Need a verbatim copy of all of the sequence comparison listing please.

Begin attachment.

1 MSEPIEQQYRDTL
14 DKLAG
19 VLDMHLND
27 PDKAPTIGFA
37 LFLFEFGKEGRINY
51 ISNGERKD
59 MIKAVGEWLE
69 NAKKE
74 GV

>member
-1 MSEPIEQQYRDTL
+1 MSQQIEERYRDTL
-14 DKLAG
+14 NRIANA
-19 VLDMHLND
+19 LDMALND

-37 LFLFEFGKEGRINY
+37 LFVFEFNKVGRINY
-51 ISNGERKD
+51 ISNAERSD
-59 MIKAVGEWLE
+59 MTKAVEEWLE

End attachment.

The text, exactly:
1 MSEPIEQQYRDTL
14 DKLAG
19 VLDMHLND
27 PDKAPTIGFA
37 LFLFEFGKEGRINY
51 ISNGERKD
59 MIKAVGEWLE
69 NAKKE
74 GV

>member
-1 MSEPIEQQYRDTL
+1 MSQQIEERYRDTL
-14 DKLAG
+14 NRIANA
-19 VLDMHLND
+19 LDMALND

-37 LFLFEFGKEGRINY
+37 LFVFEFNKVGRINY
-51 ISNGERKD
+51 ISNAERSD
-59 MIKAVGEWLE
+59 MTKAVEEWLE